Reverting to the 2006 level of funding for the health services in 2014 is bound to have profound consequences, writes Denis Doherty.
That must be the nightmarish type question confronting service managers as they ponder the consequences of another year of serious financial cuts. The Troika may be gone but one of their parting shots will linger; they want the government to reduce further the cost of our health services. We have been given a sense of the extent of the austerity the State still faces but we do not have any sense of the further cuts our health services still face beyond the coming year.
It looks like the budget of the HSE for 2014 will be about the same as the amount spent in 2006. Since then, what’s called ‘medical inflation’ has slowed down but hasn’t gone away. For example, many new high tech, high cost drugs have been authorised; new, more effective but more expensive, treatments have become available and the Fair Deal Scheme has been introduced. Standards of care and patient safety measures in many care settings have been improved. The high rate of unemployment now compared to 2006 and the fall in incomes generally create increased demands on our health services.
Would that we could rewind to 2006 and resume as if nothing had changed in the meantime. A senior politician here once said of health services reforms, ‘it’s not possible to unscramble an egg!’ He would be among the first to admit, I believe, that reverting to the 2006 level of funding in 2014 is bound to have profound consequences.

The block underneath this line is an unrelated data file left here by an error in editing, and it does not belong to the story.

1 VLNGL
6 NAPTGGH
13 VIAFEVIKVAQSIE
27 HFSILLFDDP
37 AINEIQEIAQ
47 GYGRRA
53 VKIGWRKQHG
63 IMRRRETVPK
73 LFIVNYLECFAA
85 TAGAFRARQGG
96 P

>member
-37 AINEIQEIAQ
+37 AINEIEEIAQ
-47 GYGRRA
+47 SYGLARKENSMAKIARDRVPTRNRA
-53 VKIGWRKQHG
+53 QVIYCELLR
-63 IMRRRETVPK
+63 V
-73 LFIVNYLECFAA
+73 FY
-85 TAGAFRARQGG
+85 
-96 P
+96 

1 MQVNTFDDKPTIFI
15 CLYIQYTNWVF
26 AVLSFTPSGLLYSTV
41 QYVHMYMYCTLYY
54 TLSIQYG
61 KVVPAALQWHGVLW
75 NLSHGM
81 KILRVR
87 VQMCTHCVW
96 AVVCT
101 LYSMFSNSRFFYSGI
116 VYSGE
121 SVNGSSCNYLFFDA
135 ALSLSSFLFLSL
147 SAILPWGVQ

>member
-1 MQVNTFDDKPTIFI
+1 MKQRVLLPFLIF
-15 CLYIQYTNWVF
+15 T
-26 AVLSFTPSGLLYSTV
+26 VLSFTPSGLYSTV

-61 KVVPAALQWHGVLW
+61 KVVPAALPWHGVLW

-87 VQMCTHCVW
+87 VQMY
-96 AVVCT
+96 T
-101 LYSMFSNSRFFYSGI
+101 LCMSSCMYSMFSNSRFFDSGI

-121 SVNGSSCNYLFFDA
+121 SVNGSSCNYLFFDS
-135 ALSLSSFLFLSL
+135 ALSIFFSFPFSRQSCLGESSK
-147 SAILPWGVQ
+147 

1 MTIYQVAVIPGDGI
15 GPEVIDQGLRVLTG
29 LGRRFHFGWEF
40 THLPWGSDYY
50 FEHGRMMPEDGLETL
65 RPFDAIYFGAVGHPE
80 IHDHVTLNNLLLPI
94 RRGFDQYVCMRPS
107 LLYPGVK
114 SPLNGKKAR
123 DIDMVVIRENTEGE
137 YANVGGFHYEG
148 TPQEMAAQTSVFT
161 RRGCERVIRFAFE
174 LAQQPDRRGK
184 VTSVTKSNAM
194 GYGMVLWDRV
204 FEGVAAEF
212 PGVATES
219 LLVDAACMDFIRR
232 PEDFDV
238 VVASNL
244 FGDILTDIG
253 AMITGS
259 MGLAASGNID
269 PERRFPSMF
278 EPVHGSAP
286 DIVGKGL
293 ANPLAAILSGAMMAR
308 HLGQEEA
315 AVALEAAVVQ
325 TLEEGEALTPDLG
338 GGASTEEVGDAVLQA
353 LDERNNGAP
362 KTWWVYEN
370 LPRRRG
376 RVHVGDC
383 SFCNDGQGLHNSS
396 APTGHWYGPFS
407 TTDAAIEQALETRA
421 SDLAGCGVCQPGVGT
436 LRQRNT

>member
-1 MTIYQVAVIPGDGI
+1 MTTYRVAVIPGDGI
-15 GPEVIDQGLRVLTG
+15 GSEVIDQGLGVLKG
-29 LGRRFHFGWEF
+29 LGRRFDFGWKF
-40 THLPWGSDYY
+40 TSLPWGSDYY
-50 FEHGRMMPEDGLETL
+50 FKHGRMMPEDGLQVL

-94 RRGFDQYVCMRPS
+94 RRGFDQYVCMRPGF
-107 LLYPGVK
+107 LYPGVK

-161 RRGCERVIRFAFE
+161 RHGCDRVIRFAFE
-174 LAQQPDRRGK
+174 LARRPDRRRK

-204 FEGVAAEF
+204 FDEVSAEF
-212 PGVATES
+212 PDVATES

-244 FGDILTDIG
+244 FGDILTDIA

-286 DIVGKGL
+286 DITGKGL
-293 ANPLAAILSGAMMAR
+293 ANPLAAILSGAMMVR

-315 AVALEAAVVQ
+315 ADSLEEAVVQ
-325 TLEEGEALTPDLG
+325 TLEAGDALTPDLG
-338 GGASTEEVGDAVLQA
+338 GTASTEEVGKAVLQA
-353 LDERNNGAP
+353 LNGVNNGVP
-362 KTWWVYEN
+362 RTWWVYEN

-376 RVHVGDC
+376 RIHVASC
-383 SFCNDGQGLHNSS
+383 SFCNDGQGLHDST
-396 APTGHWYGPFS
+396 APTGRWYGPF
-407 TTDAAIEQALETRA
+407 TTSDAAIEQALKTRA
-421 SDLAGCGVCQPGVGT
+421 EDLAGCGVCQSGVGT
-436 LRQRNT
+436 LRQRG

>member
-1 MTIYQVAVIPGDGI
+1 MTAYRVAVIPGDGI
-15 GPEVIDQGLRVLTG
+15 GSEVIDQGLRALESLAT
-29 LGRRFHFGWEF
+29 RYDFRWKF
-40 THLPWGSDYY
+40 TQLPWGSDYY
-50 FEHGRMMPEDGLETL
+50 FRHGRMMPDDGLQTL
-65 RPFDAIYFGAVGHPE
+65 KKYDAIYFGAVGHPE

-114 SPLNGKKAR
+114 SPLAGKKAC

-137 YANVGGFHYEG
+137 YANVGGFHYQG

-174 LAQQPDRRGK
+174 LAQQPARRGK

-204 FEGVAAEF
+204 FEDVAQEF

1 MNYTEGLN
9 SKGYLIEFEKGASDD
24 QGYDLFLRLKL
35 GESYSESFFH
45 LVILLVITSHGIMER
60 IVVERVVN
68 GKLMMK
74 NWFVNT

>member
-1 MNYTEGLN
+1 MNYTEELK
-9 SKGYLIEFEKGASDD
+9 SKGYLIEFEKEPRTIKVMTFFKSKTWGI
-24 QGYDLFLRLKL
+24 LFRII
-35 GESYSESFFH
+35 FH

‘it’s not possible to unscramble an egg!’
In practice, the health services are forced to lead a hand to mouth type existence, focused on not exceeding annual budgets that have been declining, in real terms, since 2009. The promised reforms involving the introduction of universal health insurance and money following the patient remain little more than promises. The details that would allow a debate to take place on the type of universal health insurance that is envisaged and on what is intended in relation to money following the patient have not been communicated yet.
The severe austerity that shows no sign of relenting, where health services are concerned: the increasing inability of services to meet growing mental health needs: the increasing dependency levels where older people and people with disabilities are concerned and the financial strain that growing numbers of people are experiencing in meeting their healthcare costs is resulting in more and more people asking the same question – Good Lord, is there any end to this?
Recent years have been tough for everyone but the fact that the recovery programme had a beginning, a hard middle and an end date helped. Even at this late stage something similar as far as our health services are concerned would be welcome.
I remember well what life was like on our western seaboard during the period dealt with in John Healy’s powerful book, ‘No One Shouted Stop: Death of an Irish Town.’ There are similarities between what Charlestown experienced in the 1960s and what our health services are experiencing now. An obvious one is the loss of so many talented young healthcare professionals to other countries, at a time when we need them but can’t afford to employ them. Then there is service depopulation resulting from incentivised early retirement schemes. The result is an unsustainable reliance on a diminishing, ageing workforce.
There are valuable lessons to be learned from the Charlestown experience. We must live within financial budgets, of course, but there is a great need to also try to achieve stability, a sense of when the austerity will end and a strategy and plan of campaign that will enable our health services to evolve and develop as our economy recovers.